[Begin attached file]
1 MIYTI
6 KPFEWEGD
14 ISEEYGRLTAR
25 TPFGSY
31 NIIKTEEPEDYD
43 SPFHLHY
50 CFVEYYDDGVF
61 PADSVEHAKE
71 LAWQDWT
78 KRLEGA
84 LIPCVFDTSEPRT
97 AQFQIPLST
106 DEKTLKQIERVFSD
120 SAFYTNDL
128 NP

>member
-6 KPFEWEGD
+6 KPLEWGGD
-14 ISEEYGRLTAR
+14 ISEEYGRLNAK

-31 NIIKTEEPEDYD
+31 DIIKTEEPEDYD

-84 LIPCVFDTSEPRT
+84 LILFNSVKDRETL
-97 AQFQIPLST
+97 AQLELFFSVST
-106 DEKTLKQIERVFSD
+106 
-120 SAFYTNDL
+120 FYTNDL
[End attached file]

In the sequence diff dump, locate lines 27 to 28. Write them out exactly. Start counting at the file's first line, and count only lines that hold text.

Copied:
-106 DEKTLKQIERVFSD
+106 